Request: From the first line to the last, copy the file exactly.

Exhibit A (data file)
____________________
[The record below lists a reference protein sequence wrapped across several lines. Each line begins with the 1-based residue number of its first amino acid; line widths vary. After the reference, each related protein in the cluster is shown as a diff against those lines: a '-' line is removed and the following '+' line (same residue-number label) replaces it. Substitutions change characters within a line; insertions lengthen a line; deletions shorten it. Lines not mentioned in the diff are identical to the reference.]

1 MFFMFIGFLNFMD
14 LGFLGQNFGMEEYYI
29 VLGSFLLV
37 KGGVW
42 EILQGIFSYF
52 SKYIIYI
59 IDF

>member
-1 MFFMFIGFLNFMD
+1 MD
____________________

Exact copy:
[The record below lists a reference protein sequence wrapped across several lines. Each line begins with the 1-based residue number of its first amino acid; line widths vary. After the reference, each related protein in the cluster is shown as a diff against those lines: a '-' line is removed and the following '+' line (same residue-number label) replaces it. Substitutions change characters within a line; insertions lengthen a line; deletions shorten it. Lines not mentioned in the diff are identical to the reference.]

1 MFFMFIGFLNFMD
14 LGFLGQNFGMEEYYI
29 VLGSFLLV
37 KGGVW
42 EILQGIFSYF
52 SKYIIYI
59 IDF

>member
-1 MFFMFIGFLNFMD
+1 MD